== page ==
THE UK’s public sector net borrowing hit a record high of £20.3 billion in November, official figures show.
The figure was the highest for any month since records began in 1993, while the public sector net debt was £844.5bn, up to November, or 60.2% of Gross Domestic Product. It is heading for a disastrous figure of £1.2 trillion in 2010-11, or some 80 % of GDP.
Government debt as a percentage of GDP has rocketed since the start of the financial crisis.
In November 2008, public borrowing was £15.5bn while net debt stood at £706.2bn, or 49.6% of GDP.
The full years’ forecast for public sector debt remains £178bn, with an even larger public sector debt estimated for 2010-11.
The Bank of England’s bi-annual Financial Stability Report, was forced to issue a caution over the banks, that they would still need further time to recover from the crisis in the financial system and that in the meantime they ‘remain vulnerable to the risk of less than expected economic recovery’.
In other words, they may well need further billions in bail-out money.
The Bank, while adhering to government policy that the banks must lend money to aid the ‘recovery’, nevertheless ‘understands’ that with banking sector profits now ‘relatively buoyant’ again, commercial lenders should ‘take opportunities to strengthen their balance sheets, including by not distributing an excessive amount of profit’.
So much for sponsoring the green shoots of recovery through Quantitative Easing!
The Bank added that the root cause of the crisis in the global financial sector had been ‘excessive risk-taking in the upswing of the credit cycle and insufficient resilience in the subsequent downturn’.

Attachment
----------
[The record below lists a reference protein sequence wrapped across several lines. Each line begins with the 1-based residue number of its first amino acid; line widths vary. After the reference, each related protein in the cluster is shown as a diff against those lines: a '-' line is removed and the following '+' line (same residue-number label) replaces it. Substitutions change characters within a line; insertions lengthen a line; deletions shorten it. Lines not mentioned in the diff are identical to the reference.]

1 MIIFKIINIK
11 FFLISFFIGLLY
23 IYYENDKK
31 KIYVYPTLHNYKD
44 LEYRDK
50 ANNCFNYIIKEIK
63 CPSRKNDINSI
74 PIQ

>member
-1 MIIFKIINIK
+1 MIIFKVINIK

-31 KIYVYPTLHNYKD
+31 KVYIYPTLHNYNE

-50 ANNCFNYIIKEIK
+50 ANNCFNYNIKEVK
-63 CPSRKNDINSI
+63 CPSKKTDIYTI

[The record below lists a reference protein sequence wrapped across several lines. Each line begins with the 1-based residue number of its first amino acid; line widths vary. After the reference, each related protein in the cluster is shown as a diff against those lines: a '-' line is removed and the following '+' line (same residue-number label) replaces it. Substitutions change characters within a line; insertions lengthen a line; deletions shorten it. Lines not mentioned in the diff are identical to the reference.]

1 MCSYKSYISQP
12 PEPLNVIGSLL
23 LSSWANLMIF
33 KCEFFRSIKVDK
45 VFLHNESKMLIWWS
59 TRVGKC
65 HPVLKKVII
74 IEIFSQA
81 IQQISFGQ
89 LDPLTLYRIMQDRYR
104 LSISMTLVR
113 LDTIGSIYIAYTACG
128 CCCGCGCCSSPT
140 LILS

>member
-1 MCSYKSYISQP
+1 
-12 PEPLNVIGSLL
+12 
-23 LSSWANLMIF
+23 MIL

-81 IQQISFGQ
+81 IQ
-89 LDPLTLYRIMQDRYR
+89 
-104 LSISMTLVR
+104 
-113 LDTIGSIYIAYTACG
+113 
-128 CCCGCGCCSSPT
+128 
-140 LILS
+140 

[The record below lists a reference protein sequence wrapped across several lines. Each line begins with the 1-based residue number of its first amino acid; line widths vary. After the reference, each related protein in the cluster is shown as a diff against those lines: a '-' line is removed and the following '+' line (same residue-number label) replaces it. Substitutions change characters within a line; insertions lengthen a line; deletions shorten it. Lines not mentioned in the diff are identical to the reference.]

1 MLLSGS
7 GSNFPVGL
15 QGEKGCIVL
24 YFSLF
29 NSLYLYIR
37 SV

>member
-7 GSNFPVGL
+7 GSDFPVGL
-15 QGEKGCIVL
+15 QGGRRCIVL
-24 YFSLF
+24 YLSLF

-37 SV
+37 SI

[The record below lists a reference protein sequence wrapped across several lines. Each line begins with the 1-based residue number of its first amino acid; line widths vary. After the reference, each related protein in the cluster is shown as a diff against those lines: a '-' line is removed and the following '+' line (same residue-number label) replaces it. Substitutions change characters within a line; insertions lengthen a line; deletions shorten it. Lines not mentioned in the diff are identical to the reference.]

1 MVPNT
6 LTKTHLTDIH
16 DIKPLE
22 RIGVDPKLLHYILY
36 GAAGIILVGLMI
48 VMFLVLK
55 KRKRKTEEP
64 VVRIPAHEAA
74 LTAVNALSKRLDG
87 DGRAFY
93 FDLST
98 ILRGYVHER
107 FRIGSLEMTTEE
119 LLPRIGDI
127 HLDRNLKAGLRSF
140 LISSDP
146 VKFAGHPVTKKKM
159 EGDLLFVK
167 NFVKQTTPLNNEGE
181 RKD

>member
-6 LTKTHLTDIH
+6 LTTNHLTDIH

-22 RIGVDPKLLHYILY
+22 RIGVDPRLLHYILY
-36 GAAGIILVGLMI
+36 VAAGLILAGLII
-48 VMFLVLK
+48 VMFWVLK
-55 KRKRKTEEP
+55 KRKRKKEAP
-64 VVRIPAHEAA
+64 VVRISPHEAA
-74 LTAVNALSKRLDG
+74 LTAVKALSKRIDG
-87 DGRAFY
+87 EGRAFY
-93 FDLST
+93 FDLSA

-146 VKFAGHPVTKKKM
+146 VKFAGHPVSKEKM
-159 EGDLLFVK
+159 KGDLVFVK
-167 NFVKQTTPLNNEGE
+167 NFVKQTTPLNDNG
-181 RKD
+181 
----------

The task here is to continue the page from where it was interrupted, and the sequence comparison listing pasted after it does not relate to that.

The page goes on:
The cynical Bank added that these two factors had to be tackled to prevent a similar crisis happening again in the future. Quite how to do this it does not have any serious ideas, limiting itself to suggestions for some very superficial regulation.
Meanwhile, the Bank aims to spend £200bn in quantitative easing by early 2010, by buying bonds from the bankers.
The harsh reality is that mortgage lending in the UK in November was down 10% from the previous month and was at its lowest level since May.
Gross mortgage lending totalled £12bn during the month, down 14% on November 2008, the Council of Mortgage Lenders (CML) said.
The group said that the latest month-on-month fall could not be solely explained by seasonal factors. It added that a modest seasonal decline between October and November was typical, but a 10% drop was not normal.
On Thursday, the National Association of Estate Agents admitted that the proportion of first-time buyers entering the market was at its lowest for a year in November.
In fact, it constitutes a warning of the crash that will take place in property prices – when rising inflation in the new year forces the Bank of England to raise its interest rate along with a rise in mortgage interest rates, creating very large numbers of repossessions.
There is no doubt that the crisis of the capitalist system is deepening and will not be regulated away. It has to be resolved.
This requires the working class to take action to defend its vital interests and the interests of the vast majority of the middle class by organising a socialist revolution to put an end to the historically outmoded and backward capitalist system.
In its place must come a socialist planned economy where the object of production is to satisfy people’s needs, and to create the conditions for ending the economic and cultural crisis of the capitalist system by humanity going forward to socialism